The 26-mile long Old Croton Aqueduct State Park and the Aqueduct Trail, running from the Westchester-NYC border north to the Croton Dam, offers walking, biking, running and cross-country skiing, making its way through other important historic sites along the Hudson River. The Trail also connects with the remainder of the Old Croton Aqueduct pathway to the south, which crosses the High Bridge into Manhattan and ends at the New York Public library.
The Westchester Trail offers alluring views of the Hudson River and the Palisades as well as miles of natural beauty. It draws visitors through ten Hudson River communities, eight of them on the shore of the Hudson River. These communities offer a wide variety of restaurants, attractions and shops, all within easy access to stops on the Metro North trains and Route 9. Access to the Trail may be gained through side streets along the Trail. It also connects with other trails, enhancing options for exploration. Maps and directions are available online, by phone and at the Keeper’s House information center. Within the Park, the Old Croton Aqueduct Keeper’s House Visitor and Education Center, located on the Trail in Dobbs Ferry, was built in 1857. This Superintendent’s House, the only example remaining along the Trail, was home to the original Superintendent of this stretch of the Trail, James Bremner.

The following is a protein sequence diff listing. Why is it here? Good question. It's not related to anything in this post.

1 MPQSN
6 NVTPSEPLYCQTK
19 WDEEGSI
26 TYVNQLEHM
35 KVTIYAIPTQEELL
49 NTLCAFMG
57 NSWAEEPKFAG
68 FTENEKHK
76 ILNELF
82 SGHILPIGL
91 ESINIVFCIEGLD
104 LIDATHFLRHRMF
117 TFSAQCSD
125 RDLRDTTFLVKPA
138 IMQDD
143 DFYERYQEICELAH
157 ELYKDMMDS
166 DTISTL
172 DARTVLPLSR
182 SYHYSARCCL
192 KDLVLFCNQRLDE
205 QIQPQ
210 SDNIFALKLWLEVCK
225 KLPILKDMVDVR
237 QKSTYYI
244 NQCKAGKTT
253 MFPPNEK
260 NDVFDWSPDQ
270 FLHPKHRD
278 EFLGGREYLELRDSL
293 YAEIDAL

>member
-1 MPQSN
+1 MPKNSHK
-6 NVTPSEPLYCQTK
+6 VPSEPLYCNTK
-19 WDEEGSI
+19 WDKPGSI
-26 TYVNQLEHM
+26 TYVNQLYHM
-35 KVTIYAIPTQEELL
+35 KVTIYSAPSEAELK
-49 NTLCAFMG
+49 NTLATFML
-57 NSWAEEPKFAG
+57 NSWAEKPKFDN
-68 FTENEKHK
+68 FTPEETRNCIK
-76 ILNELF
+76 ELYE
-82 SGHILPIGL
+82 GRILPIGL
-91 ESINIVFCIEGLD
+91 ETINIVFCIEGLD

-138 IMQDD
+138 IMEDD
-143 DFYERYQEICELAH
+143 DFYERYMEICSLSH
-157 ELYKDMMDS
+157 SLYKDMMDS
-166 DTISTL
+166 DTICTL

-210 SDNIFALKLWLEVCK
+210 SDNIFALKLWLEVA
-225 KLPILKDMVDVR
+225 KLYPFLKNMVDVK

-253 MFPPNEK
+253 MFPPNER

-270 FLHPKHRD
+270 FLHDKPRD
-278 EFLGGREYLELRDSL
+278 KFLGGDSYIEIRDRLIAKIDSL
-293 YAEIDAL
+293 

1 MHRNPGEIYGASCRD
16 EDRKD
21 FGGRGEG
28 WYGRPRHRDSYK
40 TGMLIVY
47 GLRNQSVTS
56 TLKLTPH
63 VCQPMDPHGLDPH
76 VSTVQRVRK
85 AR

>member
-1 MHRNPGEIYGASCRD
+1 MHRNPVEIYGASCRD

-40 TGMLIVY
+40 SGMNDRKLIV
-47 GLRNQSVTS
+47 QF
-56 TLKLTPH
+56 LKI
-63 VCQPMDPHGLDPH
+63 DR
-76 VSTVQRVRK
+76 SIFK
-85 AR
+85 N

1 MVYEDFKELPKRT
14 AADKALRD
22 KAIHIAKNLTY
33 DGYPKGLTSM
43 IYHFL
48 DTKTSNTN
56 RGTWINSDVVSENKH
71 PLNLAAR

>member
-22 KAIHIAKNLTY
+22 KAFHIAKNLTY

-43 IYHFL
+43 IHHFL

The Old Croton Aqueduct water system, is one of the premier architectural and engineering feats of its time and was the first to provide desperately needed fresh water to New York City. The Keeper’s House offers tours, films, installations and exhibits for all ages, which tell the story of the Old Croton Aqueduct, its purpose, construction and a myriad of historic details. Also offered are educational programs for the public, groups and schools, and a variety of exhibits and events. Check www.aqueduct.org for current events.